Check Point Research (CPR) found security flaws in Amazon Kindle. The vulnerabilities may have allowed a threat actor to gain complete control of a user’s Kindle, perhaps resulting in the theft of the Amazon device token or other sensitive information stored on the device. A single infected e-book on a Kindle device is all it takes to start the exploitation.
The exploitation will be shown by CPR at this year’s DEF CON conference in Las Vegas.
E-Book as Malware
A malicious e-book is sent to a victim as part of the exploitation. The victim only has to open the e-book after it has been delivered to begin the exploit chain. To carry out the exploitation, the victim does not need to give any further indications or interactions. CPR demonstrated that an e-book might have been exploited as malware against Kindle, resulting in a variety of negative outcomes. An attacker might, for example, destroy a user’s e-books or turn the Kindle into a hostile bot that could target other devices on the user’s local network.
Targeting Demographics by Language
The security weaknesses allow a threat actor to target a very particular audience, which concerns CPR greatly. For example, if a threat actor wanted to target a certain demographic or group of individuals, he or she might easily choose a popular e-book in the appropriate language or dialect to launch a highly targeted cyber assault.
CPR informed Amazon of its findings in February 2021. In April 2021, Amazon released a patch for the 5.13.5 version of the Kindle firmware upgrade. On devices that are connected to the Internet, the patched firmware is installed automatically.
“We found vulnerabilities in Kindle that would have allowed an attacker to take full control of the device. By sending Kindle users a single malicious e-book, a threat actor could have stolen any information stored on the device, from Amazon account credentials to billing information. Kindle, like other IoT devices, are often thought of as innocuous and disregarded as security risks. But our research demonstrates that any electronic device, at the end of the day, is some form of computer. And as such, these IoT devices are vulnerable to the same attacks as computers. Everyone should be aware of the cyber risks in using anything connected to the computer, especially something as ubiquitous as Amazon’s Kindle,” said Yaniv Balmas, Head of Cyber Research at Check Point Software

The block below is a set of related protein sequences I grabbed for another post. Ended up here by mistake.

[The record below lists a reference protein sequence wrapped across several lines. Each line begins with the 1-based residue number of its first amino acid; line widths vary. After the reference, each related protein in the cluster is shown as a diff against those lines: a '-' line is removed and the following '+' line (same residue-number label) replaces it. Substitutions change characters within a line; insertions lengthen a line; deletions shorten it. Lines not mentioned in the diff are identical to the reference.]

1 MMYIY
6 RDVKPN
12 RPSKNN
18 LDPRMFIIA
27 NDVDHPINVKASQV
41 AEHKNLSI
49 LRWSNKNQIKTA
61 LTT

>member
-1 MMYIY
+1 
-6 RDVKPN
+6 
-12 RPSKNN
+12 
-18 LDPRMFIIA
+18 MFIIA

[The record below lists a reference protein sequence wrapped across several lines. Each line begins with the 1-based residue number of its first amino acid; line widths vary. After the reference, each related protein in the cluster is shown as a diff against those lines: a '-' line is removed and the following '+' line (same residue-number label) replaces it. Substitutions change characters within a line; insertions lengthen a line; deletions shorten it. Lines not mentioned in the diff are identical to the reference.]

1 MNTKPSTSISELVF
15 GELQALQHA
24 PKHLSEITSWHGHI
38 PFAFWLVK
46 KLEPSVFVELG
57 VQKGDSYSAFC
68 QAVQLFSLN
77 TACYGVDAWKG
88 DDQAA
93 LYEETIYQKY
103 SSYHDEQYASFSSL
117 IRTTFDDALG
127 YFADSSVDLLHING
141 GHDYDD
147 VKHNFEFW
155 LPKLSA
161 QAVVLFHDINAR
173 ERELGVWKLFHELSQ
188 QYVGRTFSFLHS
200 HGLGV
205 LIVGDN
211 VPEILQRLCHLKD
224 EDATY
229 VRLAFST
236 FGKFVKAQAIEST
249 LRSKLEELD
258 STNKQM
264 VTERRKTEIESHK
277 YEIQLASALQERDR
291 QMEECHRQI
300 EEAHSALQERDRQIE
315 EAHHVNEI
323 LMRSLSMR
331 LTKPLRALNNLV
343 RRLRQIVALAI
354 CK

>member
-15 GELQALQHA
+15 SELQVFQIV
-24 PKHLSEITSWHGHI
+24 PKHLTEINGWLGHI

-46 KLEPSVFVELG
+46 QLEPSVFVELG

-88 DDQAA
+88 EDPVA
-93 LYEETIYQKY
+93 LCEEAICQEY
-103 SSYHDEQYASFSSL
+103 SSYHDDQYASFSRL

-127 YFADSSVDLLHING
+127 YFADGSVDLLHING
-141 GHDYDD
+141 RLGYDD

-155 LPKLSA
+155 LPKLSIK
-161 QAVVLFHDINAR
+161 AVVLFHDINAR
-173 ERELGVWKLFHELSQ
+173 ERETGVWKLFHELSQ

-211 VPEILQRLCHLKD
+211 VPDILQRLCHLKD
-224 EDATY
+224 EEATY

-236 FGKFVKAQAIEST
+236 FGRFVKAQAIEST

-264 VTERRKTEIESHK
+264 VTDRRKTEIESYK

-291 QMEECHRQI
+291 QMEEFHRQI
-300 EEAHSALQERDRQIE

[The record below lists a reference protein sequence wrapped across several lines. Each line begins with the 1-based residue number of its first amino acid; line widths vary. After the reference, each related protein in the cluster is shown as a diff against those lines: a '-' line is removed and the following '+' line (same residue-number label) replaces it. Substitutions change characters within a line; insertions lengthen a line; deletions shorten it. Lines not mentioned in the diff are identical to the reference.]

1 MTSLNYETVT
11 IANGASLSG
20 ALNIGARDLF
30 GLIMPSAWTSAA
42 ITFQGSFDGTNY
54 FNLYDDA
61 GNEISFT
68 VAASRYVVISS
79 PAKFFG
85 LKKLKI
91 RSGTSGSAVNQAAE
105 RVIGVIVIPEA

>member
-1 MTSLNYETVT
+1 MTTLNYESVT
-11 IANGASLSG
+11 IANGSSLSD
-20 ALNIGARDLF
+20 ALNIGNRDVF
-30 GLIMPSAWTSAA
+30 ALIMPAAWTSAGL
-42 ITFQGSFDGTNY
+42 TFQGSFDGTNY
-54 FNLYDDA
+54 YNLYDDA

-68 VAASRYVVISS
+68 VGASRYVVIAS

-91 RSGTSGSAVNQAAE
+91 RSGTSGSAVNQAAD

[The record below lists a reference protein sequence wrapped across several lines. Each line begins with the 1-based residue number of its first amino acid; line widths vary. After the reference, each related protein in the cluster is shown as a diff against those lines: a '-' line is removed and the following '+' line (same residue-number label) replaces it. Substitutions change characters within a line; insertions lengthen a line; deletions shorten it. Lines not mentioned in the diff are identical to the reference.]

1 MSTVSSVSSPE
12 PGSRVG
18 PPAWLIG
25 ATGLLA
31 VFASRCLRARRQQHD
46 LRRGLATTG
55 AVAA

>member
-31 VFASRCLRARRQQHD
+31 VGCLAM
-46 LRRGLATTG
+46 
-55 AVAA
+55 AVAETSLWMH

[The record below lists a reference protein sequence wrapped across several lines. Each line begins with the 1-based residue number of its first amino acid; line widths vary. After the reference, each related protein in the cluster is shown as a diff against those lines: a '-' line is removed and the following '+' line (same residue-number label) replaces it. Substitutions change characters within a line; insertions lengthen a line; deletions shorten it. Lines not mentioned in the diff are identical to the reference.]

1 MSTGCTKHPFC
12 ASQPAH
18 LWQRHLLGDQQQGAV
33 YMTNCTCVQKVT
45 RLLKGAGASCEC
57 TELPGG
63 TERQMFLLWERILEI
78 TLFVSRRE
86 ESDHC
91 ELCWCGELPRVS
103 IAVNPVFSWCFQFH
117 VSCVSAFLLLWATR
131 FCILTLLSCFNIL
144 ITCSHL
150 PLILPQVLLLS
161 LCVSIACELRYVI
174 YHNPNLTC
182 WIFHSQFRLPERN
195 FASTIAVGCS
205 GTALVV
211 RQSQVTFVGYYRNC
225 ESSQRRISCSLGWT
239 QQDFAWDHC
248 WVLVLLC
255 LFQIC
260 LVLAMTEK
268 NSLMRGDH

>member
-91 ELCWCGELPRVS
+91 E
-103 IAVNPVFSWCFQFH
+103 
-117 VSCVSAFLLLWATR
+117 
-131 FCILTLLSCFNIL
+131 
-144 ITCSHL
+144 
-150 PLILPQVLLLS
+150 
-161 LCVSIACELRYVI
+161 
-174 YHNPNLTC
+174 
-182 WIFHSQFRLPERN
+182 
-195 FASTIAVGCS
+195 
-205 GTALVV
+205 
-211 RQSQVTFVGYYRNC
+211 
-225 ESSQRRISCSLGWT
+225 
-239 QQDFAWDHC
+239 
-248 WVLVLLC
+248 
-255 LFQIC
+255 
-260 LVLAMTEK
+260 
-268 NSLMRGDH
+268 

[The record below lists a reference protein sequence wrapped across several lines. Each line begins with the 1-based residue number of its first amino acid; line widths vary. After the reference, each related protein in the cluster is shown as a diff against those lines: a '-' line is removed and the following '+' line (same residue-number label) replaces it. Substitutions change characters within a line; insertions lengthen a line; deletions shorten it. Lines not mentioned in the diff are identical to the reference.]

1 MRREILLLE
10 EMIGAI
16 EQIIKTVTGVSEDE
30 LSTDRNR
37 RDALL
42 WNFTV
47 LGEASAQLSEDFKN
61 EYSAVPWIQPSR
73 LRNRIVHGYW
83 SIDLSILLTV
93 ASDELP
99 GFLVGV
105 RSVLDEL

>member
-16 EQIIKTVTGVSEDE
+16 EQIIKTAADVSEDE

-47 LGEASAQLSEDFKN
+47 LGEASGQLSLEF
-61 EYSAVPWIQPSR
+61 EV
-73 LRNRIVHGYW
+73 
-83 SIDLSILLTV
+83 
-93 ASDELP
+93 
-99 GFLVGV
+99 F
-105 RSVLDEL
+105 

Yaniv added: “In this case, what alarmed us the most was the degree of victim specificity that the exploitation could have occurred in. Naturally, the security vulnerabilities allow an attacker to target a very specific audience. To use a random example, if a threat actor wanted to target Romanian citizens, all they would need to do is publish some free and popular e-book in the Romanian language. From there, the threat actor could be pretty certain that all of its victims would, indeed, be Romanian – that degree of specificity in offensive attack capabilities is very sought after in the cybercrime and cyber espionage world. In the wrong hands, those offensive capabilities could do some serious damage, which concerned us immensely. Once again, we showed that we can find these types of security vulnerabilities to make sure they are mitigated for, before the ‘real’ attackers have the opportunity to do so. Amazon was cooperative throughout our coordinated disclosure process, and we’re glad they deployed a patch for these security issues.”